A young Anegada iguana at the Headstart Facility has an 80% chance of surviving in the wild after being released when it nears two years old.

Inspiring Iguanas

Anegada is the refuge for the rare Anegada rock iguana

Lee gently releases an adult Anegada iguana back to the wild. The headstarted iguanas, have an 80% survival rate in the wild.

Anyone who has been there will tell you that Anegada is very different from the rest of the B.V.I. Sailors warn of the shallow waters that make passage to and from the island dangerous. Other visitors say it is the slow and gentle pace of life there that seems anachronistic in our modern age. And for a small but growing number of people, Anegada is being recognized as the refuge for one of the world’s rarest creatures.

On any given day on Anegada’s north shore, the morning sun’s radiant heat coaxes a lizard from its sandy burrow. This gentle vegetarian crawls forth to warm its stout, gray body and find sustenance within its dry forest habitat. With enough time, these lizards can grow to an astounding 15 or more pounds (seven kilograms) in mass. The animal wanders through its territory of scrubby vegetation, eating fruits, flowers, and leaves. These days, the large lizard seldom encounters another of its kind. This animal is an Anegada rock iguana, the largest land animal native to the B.V.I., and it is an important part of the island’s ecology and natural heritage.

Like all the iguanas that are commonly known as rock iguanas, the Anegada iguana is in the genus Cyclura, a reference to the rings of enlarged spiky scales that encircle their tails. Rock iguanas are found throughout the Caribbean where they live in low-elevation rocky and sandy habitats.

Because rock iguanas evolved on Caribbean islands with few natural predators, they produce fewer but larger young than iguana species that evolved in mainland areas with many predators. On average, female Anegada iguanas lay only 13 eggs each year, whereas common green iguanas, which are native to  Central and South America and adapted to living with many predators, produce an average of 40 eggs annually. 

Having fewer young means rock iguanas are even more susceptible to pressures that are all too common for island endemics – habitat destruction and predation by introduced species. At one time these iguanas were so numerous on Anegada some people considered them pests. But in a twist of bitter irony, cats, brought over to control introduced rats, have become the true pests.

Anegada now harbours a significant population of feral cats that kill most of the young iguanas that hatch each year. With only a few hundred adults remaining, the Anegada iguana is now internationally recognized as critically endangered.

An adult Anegada iguana searches for food in its natural habitat.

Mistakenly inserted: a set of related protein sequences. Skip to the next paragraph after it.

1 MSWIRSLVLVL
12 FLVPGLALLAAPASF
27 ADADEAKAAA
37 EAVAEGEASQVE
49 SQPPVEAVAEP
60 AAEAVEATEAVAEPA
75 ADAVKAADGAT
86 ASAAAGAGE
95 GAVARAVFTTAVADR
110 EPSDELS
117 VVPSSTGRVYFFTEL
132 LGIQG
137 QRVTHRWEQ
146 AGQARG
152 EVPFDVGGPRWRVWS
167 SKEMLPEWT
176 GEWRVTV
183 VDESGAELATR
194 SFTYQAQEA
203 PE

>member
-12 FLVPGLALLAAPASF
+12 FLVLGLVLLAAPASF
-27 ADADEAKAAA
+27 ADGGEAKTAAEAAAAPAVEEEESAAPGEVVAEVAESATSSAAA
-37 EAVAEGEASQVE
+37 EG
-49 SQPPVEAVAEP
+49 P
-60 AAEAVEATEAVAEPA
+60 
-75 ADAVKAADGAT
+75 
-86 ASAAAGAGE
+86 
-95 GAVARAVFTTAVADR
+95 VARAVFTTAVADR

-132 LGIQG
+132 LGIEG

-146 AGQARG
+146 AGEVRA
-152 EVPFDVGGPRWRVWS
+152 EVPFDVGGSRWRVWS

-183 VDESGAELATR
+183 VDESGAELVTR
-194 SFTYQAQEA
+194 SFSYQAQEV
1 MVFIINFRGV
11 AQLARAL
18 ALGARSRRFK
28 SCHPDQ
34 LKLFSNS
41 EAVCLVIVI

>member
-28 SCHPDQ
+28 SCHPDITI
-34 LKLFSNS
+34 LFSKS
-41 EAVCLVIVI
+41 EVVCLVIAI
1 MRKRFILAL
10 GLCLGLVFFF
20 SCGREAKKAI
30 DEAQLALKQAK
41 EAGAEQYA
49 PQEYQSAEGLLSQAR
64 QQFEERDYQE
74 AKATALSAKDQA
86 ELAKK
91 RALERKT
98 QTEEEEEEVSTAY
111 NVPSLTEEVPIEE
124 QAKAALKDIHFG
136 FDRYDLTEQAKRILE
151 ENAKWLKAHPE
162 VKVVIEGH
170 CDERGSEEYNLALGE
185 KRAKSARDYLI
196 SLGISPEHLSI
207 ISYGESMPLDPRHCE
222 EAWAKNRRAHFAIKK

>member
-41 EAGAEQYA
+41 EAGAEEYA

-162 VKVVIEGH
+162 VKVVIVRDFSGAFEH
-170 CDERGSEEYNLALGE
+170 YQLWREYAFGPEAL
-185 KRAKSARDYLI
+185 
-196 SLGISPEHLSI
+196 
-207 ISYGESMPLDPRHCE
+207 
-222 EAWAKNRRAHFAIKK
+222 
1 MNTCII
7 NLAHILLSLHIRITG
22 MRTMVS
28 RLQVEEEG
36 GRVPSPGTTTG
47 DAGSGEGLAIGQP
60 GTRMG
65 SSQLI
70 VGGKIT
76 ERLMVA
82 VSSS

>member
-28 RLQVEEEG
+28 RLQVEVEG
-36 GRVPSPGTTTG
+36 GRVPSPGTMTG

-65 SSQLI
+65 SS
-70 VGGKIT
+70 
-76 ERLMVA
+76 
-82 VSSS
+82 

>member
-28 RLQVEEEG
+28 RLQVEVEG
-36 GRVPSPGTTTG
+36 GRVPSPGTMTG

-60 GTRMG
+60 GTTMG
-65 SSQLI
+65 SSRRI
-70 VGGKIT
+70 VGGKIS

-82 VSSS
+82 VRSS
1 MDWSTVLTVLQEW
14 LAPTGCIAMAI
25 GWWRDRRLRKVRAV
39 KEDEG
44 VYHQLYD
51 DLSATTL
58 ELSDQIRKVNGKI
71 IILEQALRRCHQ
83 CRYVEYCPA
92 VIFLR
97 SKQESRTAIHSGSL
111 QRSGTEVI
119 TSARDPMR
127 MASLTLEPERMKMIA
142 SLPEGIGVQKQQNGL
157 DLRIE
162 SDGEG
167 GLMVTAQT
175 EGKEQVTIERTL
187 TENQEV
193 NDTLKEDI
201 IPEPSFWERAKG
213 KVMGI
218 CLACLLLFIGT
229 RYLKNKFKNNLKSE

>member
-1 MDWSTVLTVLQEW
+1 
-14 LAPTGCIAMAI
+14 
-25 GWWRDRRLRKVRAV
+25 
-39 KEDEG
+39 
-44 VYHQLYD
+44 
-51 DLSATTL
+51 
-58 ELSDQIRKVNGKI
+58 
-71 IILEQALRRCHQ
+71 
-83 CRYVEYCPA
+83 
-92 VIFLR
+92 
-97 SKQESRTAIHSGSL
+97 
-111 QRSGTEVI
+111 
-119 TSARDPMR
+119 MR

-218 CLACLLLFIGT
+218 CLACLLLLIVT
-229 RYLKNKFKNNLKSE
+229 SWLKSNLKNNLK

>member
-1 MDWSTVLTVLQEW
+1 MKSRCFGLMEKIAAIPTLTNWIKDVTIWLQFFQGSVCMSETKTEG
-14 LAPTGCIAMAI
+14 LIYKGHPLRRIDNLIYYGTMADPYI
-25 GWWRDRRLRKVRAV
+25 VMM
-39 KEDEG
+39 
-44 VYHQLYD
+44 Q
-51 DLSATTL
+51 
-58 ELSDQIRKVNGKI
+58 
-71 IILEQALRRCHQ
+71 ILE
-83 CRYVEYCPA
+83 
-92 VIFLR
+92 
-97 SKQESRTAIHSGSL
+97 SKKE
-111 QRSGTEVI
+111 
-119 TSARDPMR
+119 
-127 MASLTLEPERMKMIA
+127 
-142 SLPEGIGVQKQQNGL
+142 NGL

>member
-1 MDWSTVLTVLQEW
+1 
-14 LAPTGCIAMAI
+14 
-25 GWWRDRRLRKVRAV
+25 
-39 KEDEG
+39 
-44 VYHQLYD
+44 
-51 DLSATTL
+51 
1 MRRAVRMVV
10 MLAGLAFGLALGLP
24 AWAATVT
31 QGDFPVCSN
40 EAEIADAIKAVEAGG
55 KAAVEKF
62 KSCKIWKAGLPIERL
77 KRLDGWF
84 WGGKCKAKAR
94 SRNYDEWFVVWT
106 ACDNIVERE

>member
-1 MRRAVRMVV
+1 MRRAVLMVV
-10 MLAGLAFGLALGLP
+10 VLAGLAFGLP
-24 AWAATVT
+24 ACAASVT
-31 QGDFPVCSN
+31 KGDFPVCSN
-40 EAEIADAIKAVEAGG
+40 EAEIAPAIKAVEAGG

The Anegada iguana’s plight has inspired a range of actions to save them from extinction and restore their population. In 1997, the BVI National Parks Trust, with the help of the Fort Worth Zoo and the San Diego Zoo, constructed a facility to help raise young iguanas. In a practice called “headstarting,” young, wild-born iguanas are brought to the facility just after hatching to be cared for by the facility staff. After about two years of growth, the iguanas are large enough to survive amongst the feral cats and are released back to the wild.

This headstart facility, located in The Settlement, is the best place for visitors to see these interesting animals and learn about the work to protect them. Besides headstarting, efforts to restore the iguanas include scientific research on their ecology, educational activities for locals and visitors, and protection of nesting areas.

Could these giant lizards roam the entire island again, sparking the imagination and wonder of Anegadians and visitors alike? It is possible; people and iguanas can coexist. But iguanas and feral cats cannot. In addition, the iguana’s habitat is being degraded and disappearing due to introduced hoofstock, that now roam wild, along with ever increasing human development.

Slowly, and with the help of some committed individuals, Anegada iguanas are becoming less rare. Hopefully one day they will again be common on Anegada. Though this would remove their novelty status as one of the most endangered animals in the world, it wouldn’t make them any less interesting. In fact, being able to see them in the wild would make them more appealing, especially as they head-bob and posture to communicate their intentions to one another.

There are many reasons to visit Anegada and seeing the native and critically endangered iguana is just one of them. Even if rare lizards are not your thing, there are stunning beaches, amazing snorkeling, and a unique pace of life to experience. If you do go, don’t be surprised if you don’t happen upon an Anegada iguana. For now, these gentle giants are a rarity in the wild. But things change, even on gentle-paced Anegada.

 

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